Modern da Vincni – I sat quiet and still in a clean, worn armchair; a good balance between luxurious and cheap. The near absolute silence was a pleasant break from campus outside. Were it not for the electrodes taped to my head, I might have been comfortable. The television before me, much like the one in my apartment at the time, would have been welcome if it weren’t for the oversized words flickering in black font on a white screen.
Someone, somewhere, actually wrote the code for the apps and games you use every day. Even the underlying platforms and hardware that those apps run on. And the web. And the entire Internet itself. And the programming languages that people use to build this stuff first had to be written by somebody else.
RedMonk has released their bi-annual programming language rankings. Very little has changed in the process since Drew Conway and John Myles White’s original analysis late in 2010.
There have been articles about the primacy of software engineers over the past several years. The fact that technical majors are making more money coming out of college than their classmates and the average salary for a developer has risen dramatically over the past few years supports this reality.
At its Worldwide Developer Conference next week, Apple shared a success story that a lot of people didn’t know about. About one year ago, Apple released Swift, a new programming language promised to make it easier to build iPhone and Mac apps than ever before. Developers cheered from the stands.
Due to a 20% increase in demand for developers, bootcamps for coding have started popping up to help fill the employment openings. What exactly is a coding bootcamp? It’s an accelerated learning program featuring skills such as full-stack web development, data science, digital marking, and UX/UI design. Bootcamps last an average of 10 weeks, often covering either mobile or web coding, and are located in several major cities across the United States. The end result varies person to person, from junior developer, developer, apprenticeship, instructor positions, and freelance. There are many options available, individuals learn how to choose the right path to take and how to prepare themselves for the experience including the cost.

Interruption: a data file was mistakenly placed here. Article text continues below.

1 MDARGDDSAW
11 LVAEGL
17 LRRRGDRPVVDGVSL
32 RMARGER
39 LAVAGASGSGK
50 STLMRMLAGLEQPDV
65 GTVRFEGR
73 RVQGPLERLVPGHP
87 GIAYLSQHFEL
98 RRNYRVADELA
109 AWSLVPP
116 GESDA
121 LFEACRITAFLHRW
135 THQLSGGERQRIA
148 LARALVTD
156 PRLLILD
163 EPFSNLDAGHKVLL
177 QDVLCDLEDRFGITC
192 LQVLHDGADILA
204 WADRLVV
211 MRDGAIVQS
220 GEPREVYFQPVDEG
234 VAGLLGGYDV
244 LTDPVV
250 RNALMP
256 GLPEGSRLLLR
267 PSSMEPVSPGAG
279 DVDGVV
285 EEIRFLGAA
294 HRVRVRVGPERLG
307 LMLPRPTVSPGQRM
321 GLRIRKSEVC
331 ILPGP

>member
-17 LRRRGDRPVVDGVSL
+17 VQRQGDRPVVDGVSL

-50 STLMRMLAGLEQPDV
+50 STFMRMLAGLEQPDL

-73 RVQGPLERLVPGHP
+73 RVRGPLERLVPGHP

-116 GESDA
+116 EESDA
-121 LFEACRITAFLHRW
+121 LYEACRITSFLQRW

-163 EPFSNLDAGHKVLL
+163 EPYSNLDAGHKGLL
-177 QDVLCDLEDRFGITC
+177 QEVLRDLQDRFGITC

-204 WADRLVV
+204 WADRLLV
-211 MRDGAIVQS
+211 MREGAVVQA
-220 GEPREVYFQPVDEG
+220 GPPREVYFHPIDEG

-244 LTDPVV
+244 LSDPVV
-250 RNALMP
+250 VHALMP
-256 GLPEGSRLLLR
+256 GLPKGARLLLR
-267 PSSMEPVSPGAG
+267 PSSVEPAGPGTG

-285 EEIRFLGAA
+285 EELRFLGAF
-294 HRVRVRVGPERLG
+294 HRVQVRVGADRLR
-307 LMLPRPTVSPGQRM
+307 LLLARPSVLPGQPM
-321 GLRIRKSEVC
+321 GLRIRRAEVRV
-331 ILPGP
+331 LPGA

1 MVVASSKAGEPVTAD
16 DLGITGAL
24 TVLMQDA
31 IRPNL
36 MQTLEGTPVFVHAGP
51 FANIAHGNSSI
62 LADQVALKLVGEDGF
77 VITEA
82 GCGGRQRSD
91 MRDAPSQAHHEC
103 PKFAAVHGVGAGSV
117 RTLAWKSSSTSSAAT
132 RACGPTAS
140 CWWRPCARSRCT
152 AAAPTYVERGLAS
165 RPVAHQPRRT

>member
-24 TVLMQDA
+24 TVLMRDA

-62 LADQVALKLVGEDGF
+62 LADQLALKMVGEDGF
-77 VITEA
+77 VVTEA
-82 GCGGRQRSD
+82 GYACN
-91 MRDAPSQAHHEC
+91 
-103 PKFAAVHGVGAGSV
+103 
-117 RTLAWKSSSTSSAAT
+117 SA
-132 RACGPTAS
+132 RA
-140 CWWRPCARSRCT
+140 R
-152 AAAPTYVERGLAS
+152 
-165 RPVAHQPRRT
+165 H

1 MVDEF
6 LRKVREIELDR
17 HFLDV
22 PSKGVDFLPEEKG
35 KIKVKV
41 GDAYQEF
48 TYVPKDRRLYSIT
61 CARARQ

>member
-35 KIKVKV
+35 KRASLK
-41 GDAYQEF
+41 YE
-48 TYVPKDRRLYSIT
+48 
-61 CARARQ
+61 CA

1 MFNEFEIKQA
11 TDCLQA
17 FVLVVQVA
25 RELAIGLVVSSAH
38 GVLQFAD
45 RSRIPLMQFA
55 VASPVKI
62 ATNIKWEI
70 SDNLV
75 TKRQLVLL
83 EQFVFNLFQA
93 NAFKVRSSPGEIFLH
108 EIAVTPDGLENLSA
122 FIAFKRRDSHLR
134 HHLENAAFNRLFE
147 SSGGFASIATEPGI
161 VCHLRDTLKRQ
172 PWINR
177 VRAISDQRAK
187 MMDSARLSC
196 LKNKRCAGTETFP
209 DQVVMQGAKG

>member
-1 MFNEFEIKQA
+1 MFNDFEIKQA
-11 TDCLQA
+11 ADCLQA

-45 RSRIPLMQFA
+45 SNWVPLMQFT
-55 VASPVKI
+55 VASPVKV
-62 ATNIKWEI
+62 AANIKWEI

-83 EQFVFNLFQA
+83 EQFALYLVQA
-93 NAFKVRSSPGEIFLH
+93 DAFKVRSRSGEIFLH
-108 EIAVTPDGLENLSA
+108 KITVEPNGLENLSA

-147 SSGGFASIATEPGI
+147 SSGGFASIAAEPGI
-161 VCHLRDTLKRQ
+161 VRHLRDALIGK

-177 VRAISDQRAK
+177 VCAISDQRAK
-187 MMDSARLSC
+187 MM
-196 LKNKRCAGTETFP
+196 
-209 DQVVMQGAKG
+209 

In a new kind of vocational training school being housed in a Boston basement, Katy Feng says she’s working harder than she ever did at Dartmouth College. Graduating last year, the 22-year-old received her bachelor’s degree in psychology and studio art, and it cost more than a quarter-million dollars.
It has been discussed time and time again, the tech industry has a diversity problem.
Computer programming has become the most popular as well as lucrative industries across the world, especially in the United States. The average salary for a computer programmer just hit the top high rank as it gradually approaches $100,000.
Journalism students at most universities are required to take English composition, and other courses related to writing, yet in the debate about teaching code in journalism programs, code is often reduced to a shiny toy.
Companies can’t find enough coders.
Alibaba has gone public in a $25 billion deal. Now an avalanche of IPOs may follow. It is rumored that dozens of disruptive mobile, cloud, network systems and biotech companies are ready to tap public markets. Even before Alibaba, about 190 companies had raised $40 billion in 2014, a 40% increase from last year, according to a recent report from Renaissance Capital. Investors who remember the dot-com days of 1999 may cringe at the thought of a deluge of IPOs. But it may be a sign of vigor.
There will be a job market for wearable computer developers and engineers.
Developers are still learning how to use Google Glass. The Glass Development Kit is expected to be unveiled shortly and will build on the Android toolkits that a small but growing developer community is learning their way around the platform. But there are unique challenges for wearable computer software creation. How do you create apps for a wearable computer that lacks a mouse, a keyboard, and a touchscreen? How do you create programs for a hybrid of glasses and a computer that depends on a voice interface and a single button? It creates challenges.